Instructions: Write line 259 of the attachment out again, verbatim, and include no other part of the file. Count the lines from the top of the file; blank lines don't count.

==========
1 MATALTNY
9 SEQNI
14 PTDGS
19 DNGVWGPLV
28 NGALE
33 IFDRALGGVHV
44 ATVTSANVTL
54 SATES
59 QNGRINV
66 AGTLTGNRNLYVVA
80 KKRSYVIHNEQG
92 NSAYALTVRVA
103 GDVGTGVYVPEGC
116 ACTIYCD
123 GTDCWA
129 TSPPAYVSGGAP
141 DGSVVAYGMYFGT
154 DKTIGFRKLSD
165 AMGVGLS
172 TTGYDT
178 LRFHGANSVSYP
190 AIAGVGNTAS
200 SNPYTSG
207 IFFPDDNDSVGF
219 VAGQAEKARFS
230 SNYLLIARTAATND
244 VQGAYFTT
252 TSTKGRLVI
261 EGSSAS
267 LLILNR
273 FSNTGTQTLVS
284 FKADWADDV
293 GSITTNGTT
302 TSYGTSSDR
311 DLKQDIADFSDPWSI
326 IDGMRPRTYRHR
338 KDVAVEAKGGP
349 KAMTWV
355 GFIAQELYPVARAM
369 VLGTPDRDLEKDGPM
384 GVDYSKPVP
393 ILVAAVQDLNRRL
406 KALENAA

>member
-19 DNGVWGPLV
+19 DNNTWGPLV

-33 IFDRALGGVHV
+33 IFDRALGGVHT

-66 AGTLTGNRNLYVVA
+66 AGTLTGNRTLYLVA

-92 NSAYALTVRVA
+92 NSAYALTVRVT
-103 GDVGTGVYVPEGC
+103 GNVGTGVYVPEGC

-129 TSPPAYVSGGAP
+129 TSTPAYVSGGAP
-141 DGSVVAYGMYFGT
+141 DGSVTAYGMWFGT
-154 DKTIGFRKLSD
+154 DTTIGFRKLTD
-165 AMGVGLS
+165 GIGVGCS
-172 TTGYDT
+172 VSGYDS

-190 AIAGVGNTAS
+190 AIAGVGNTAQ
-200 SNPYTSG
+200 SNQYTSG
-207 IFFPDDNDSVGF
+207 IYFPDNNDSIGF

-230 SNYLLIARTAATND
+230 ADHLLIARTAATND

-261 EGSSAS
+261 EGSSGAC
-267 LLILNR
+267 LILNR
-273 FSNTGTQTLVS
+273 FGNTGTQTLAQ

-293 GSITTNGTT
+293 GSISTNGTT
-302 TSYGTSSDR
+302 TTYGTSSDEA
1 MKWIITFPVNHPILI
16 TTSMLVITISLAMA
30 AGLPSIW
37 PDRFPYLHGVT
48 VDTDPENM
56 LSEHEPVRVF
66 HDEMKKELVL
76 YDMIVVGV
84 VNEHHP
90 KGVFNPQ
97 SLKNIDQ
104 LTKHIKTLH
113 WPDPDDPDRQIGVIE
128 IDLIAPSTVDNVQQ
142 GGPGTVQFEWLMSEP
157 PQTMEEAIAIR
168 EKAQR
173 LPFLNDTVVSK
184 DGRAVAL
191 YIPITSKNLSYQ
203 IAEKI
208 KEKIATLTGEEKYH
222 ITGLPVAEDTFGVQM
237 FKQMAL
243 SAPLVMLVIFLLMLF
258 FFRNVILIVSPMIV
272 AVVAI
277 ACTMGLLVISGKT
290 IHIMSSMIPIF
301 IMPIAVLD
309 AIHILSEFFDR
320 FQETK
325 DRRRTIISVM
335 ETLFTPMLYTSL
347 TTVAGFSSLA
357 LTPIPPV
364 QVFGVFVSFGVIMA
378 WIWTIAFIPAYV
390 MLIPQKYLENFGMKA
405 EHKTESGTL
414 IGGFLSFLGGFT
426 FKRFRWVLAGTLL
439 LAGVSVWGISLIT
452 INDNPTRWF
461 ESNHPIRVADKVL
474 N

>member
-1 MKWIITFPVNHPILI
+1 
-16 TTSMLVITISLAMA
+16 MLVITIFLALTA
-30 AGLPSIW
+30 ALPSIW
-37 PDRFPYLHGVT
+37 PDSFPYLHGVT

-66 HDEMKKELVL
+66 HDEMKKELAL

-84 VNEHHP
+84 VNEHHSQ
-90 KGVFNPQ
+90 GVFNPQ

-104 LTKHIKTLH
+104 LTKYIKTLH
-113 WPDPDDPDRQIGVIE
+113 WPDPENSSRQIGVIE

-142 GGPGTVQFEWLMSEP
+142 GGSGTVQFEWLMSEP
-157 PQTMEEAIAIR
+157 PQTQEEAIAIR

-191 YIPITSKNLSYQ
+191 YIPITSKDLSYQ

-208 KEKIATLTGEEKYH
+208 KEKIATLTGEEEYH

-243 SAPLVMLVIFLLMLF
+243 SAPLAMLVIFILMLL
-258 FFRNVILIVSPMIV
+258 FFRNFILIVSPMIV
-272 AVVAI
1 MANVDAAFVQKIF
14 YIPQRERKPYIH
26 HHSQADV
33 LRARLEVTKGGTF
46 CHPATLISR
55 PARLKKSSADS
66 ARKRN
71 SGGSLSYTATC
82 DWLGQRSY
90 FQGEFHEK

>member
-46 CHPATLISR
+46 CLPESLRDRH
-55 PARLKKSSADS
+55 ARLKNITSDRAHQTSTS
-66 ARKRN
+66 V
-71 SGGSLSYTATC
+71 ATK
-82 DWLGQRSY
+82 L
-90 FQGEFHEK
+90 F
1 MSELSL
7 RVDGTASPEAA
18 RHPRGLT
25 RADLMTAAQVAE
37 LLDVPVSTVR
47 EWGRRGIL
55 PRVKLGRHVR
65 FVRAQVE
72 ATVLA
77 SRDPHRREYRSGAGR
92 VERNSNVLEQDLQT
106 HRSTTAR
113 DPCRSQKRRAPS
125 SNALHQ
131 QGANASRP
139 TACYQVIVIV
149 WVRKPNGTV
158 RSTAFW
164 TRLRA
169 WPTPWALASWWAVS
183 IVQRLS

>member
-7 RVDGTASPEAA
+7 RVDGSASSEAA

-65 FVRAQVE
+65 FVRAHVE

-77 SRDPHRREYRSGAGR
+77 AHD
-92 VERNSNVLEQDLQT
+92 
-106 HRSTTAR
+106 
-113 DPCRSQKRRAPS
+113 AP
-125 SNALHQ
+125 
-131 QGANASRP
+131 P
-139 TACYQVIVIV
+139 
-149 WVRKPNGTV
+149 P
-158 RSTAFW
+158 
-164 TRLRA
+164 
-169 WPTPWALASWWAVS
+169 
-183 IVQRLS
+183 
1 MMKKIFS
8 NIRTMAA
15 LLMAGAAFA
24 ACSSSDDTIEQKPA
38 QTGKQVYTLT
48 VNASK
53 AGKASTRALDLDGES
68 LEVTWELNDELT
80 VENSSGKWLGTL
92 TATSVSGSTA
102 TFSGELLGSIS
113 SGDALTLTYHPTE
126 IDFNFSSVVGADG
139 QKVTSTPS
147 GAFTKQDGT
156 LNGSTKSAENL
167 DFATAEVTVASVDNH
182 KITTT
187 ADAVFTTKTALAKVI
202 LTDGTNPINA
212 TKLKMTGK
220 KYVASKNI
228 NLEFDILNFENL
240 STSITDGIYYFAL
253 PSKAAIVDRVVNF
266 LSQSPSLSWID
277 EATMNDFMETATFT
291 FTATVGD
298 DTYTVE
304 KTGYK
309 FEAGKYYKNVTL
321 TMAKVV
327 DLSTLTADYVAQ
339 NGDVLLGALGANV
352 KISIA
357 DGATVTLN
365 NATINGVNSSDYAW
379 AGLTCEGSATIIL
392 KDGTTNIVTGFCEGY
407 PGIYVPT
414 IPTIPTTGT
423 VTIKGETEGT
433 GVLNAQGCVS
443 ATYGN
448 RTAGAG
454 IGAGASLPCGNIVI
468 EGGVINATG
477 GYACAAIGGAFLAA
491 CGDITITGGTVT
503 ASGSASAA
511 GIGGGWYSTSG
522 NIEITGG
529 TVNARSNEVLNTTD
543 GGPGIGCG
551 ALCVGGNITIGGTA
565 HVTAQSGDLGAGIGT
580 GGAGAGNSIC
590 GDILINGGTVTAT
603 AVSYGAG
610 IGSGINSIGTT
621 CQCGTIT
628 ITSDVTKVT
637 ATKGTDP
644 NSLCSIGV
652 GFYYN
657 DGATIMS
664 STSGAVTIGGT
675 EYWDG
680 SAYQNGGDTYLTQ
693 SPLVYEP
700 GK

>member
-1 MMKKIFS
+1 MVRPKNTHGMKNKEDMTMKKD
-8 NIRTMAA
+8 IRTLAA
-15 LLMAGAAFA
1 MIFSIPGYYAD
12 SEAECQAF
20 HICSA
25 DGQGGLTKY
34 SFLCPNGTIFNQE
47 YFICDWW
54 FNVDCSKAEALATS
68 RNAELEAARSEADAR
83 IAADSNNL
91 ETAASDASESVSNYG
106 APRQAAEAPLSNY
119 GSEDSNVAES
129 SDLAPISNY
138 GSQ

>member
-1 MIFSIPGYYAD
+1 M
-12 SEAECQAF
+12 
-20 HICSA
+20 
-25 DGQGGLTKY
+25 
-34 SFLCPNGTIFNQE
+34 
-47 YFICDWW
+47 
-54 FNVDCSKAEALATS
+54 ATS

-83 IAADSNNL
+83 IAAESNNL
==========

266 LSQSPSLSWID